There are some voice talents who either do not believe the facts uncovered about Canafornia or are too afraid to leave a source of revenue (dwindling though it may be). For reasons I have previously articulated on these pages, that is their right as business people —whether I agree or not.

But what if you want to do something about this situation? Can anything be done?

All is not lost. As a voice talent, you can take a number of proactive steps to protect your business and support your industry.

ISSUE A PINK SLIP

You're Fired Signed #VoicestrongThe first thing I would recommend to any voice talent committed to a better and more profitable future in voiceover is either not to start or now end their business relationship with Canafornia’s pay to play side of the business.

To be fair, I’m not a huge fan of the voiceover pay to play industry generally as I think it continues to devalue the voiceover marketplace. I do not invest my marketing dollars in those channels. Your mileage may vary.

But Canafornia’s operation is the specific company I would directly avoid doing any business with at all. As always, just my opinion.

TALK WITH YOUR CURRENT VOICEOVER AGENTS…NOW

Second, I would recommend communicating with your current agents about the topic of Canafornia.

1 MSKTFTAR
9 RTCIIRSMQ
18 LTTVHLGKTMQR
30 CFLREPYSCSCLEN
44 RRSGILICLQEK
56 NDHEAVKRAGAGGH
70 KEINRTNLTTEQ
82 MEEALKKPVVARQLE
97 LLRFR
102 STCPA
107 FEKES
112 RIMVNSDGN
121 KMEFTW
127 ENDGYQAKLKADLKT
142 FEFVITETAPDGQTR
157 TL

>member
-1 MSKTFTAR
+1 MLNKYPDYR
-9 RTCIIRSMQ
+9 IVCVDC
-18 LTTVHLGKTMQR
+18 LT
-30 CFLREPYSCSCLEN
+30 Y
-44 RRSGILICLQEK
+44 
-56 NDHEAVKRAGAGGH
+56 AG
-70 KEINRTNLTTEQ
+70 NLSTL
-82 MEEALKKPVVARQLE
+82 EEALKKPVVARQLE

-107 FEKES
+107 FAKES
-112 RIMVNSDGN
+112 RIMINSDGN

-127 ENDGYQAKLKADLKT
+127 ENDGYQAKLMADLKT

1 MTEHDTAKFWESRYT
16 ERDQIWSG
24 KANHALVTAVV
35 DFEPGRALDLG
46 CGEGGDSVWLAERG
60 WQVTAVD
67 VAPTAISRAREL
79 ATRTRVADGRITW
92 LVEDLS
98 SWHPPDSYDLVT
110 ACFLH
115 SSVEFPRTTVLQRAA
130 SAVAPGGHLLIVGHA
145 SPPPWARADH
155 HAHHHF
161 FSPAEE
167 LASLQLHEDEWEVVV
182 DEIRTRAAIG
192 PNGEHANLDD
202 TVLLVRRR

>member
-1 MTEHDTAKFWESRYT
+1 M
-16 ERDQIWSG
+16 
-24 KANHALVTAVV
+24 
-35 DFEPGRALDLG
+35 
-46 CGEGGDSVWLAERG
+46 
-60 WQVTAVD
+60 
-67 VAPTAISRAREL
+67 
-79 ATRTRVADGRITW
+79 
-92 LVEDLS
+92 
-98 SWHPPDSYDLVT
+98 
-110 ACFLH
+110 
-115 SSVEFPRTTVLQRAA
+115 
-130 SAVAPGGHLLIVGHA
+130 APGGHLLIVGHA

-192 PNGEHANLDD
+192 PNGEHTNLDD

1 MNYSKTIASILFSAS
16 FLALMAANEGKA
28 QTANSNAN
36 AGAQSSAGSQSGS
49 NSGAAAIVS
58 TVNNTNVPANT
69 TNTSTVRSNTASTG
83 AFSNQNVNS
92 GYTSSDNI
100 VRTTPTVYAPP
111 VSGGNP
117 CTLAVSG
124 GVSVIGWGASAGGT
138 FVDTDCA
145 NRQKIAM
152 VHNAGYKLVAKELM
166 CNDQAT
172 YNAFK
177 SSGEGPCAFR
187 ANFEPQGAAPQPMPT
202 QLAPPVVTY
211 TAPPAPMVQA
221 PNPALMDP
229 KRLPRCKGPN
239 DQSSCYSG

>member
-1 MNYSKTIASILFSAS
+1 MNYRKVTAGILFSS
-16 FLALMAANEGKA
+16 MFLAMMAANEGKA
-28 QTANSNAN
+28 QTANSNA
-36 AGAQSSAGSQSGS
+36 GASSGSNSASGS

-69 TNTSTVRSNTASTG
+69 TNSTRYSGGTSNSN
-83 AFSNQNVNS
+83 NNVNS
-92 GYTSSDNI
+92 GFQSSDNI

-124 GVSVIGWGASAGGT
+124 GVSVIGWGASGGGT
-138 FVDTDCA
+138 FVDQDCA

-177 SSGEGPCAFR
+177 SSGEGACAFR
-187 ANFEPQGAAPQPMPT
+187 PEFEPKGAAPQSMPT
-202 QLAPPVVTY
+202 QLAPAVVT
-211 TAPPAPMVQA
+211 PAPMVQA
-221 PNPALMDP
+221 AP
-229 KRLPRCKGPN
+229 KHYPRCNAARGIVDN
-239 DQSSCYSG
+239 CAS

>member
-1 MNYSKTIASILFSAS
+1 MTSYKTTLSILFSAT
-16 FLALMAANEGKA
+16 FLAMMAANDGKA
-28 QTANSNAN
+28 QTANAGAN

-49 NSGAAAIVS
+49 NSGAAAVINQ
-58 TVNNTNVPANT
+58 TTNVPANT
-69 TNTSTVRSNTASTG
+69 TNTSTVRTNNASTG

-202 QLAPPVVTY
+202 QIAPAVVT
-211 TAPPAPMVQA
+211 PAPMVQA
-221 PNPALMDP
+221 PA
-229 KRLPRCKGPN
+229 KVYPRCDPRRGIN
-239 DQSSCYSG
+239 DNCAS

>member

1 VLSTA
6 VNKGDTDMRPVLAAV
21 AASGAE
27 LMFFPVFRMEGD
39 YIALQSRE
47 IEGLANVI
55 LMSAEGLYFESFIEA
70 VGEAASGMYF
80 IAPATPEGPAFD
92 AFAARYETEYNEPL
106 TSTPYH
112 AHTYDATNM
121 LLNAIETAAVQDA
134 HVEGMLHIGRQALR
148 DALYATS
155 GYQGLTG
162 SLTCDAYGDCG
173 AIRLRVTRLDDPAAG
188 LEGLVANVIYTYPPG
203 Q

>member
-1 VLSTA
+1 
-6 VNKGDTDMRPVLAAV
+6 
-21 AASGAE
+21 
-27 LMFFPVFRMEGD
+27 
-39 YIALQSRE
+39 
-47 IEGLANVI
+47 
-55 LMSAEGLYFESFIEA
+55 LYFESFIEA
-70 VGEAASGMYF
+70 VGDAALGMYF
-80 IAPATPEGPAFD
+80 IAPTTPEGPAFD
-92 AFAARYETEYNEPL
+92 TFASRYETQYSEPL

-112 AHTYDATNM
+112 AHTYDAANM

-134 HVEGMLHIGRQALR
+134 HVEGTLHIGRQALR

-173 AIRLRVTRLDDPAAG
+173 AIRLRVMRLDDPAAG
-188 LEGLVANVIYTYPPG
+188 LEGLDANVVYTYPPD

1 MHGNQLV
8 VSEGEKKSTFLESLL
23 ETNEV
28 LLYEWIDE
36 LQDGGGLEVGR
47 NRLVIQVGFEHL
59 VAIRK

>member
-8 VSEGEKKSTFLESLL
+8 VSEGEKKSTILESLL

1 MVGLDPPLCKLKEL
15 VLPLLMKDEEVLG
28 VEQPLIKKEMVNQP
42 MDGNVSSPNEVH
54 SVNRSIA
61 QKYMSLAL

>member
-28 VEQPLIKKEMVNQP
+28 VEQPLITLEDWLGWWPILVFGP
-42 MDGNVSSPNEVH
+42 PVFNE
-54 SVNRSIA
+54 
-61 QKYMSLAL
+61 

Why?

audioconnell payphone

Because some voiceover agencies, which are professionally operated and wonderfully focused on serving the voiceover community, are still working with Canafornia’s west coast service.

Yes, there are many voiceover agencies that have left Canafornia’s west coast service after the disreputable Canadian pay to play company bought it and I’ll talk about those agents in a moment.

For those agents still working with Canafornia’s west coast service, you as a talent and their client need to have a pro-active business conversation.

You’re agent could be sending you auditions for jobs where, should you land the gig, you could receive significantly less pay than was intended for you by the producer. Likewise, the agency will end up making less money for themselves in the process.

In my case, I have had and continue to have conversations with those agents representing me who still disseminate voiceover project leads from Canafornia’s west coast service. I’ve also had the good fortune to speak with many other agents (some who represent me and others who do not) about this unique crossroad we are all migrating together.

In a brief summary of all those agency communications: no perfect answers have been found but with the community working together, some clearer direction offers a better road ahead. More on that in a moment

Why do I stay with agents who are presently still on the Canafornia’s west coast service site? Why not just cut ties if I don’t want to be involved with Canafornia?

I have known these agents for a long time. I understand the challenge they (and we as VO’s) face. I respect these agents as business people, otherwise I wouldn’t have signed with them in the first place.